Amid the Cambridge Analytica scandal and the rising threat of fake news, Singapore too, has decided to look into the possibility of implementing an Anti-Fake News law. A Select Committee was formed in January to examine the problem of deliberate online falsehoods by considering the views of 79 individuals and organisations - three of whom included Google, Facebook and Twitter.
But what began as a simple hearing on Singapore’s proposed fake-news law, had transformed into a six-hour ‘grilling’ by Home Affairs and Law Minister K. Shanmugam, about the truths of a polemical point in Singapore’s history: Operation Coldstore.
The man on the receiving end of this six-hour inquiry was Dr. Thum Ping Tjin - a well-known academic from the city-state. His written submission had initially questioned the necessity of a fake news law, first stating that the country had enough laws to counter fake news, then second, claiming that Singapore hadn’t been troubled by Fake News. His sentiment was echoed by most of the 79, including the three tech giants whose headquarters are based in Singapore.
What shifted the debate, however, was when he raised an exception to the latter - accusing the People's Action Party for spreading ‘fake news’ about the details of Operation Coldstore. 10 percent of the 50 hours spent on discussing fake news, had been used to grill Dr. Thum on Operation Coldstore.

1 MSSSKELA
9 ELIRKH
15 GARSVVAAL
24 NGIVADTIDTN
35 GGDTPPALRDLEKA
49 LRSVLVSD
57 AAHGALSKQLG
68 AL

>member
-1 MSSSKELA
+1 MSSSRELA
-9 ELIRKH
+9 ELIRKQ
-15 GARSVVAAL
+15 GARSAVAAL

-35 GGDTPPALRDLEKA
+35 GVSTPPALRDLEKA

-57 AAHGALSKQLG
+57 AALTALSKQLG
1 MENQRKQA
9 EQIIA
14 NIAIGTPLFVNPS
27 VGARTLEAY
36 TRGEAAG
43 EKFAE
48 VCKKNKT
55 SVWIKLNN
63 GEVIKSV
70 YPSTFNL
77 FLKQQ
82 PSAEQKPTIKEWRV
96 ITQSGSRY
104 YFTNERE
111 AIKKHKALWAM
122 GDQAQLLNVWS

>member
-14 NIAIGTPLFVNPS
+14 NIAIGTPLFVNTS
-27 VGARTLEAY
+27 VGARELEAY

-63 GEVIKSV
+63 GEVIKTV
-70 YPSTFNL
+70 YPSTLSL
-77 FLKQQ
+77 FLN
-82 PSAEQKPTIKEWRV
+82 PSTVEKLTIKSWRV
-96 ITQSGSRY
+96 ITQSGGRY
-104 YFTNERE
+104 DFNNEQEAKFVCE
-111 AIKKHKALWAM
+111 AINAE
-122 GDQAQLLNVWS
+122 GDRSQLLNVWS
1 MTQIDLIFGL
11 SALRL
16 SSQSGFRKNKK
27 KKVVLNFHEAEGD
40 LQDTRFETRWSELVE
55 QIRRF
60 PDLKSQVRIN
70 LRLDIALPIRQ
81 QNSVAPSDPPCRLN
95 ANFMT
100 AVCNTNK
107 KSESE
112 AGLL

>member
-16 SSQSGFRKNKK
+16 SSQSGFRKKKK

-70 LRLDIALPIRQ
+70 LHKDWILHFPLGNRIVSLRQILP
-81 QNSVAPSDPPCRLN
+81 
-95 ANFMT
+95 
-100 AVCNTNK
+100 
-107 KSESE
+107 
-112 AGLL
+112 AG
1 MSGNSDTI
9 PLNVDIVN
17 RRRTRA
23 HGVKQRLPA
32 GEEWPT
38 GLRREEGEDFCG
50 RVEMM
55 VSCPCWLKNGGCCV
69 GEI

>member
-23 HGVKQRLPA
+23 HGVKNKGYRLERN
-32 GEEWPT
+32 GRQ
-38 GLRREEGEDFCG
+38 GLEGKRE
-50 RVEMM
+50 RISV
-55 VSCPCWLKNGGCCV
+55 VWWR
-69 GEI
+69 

>> You can read all about the 6-hour ‘grilling’ of Dr. Thum on this run-down of events by mothership.sg
Operation Coldstore refers to the arrest of 107 people (including key political opponents and union leaders) in 1963. They were detained without trial under suspicion of involvement with radical communist groups that sought to overthrow the Singapore government.
Dr. Thum, in his peer-reviewed research, contended that the operation was unprecedented and used for political gain, but was masked under the pretense of security concerns (hence, the fake-news accusation). He cites declassified documents as proof of this, further adding that “then-Prime Minister Lee Kuan Yew tacitly admitted to the British Commissioner in private meetings that the purpose of Operation Coldstore was political gain.”
Dr. Thum produced a 50 episode series called "The History of Singapore". In two episodes, he makes a case against the "truths" of Operation Coldstore.
Singapore’s Home Affairs and Law Minister, K. Shanmugam, spent six hours mounting a case against Dr. Thum. The minister claimed that Dr. Thum had fallen short of the standards of an objective historian as he failed to consider various historical accounts made by the Communist Party of Malaya (CPM) leaders and other researchers.
Kumar Ramakrishna, a reputable academic and author, backed up the minister’s claims. In an assertive 1,900 word essay published on The Straits Times, he outlined the inaccuracies of Dr. Thum’s research paper, using research from his book Original Sin? Revising The Revisionist Critique Of The 1963 Operation Coldstore In Singapore. He concluded that Dr. Thum hadn’t accounted for several important pieces of evidence, and that he had let his political bias and activism get the better of his professional work.
“... it is not clear where Dr Thum the academic historian ends and Dr Thum the partisan activist begins. Such fuzziness seems to have crept into his scholarship.” - Kumar Ramakrishna, author and academic, wrote for The Straits Times.
>> Click here to read Kumar Ramakrishna’s rebuttal on the subject on The Straits Times.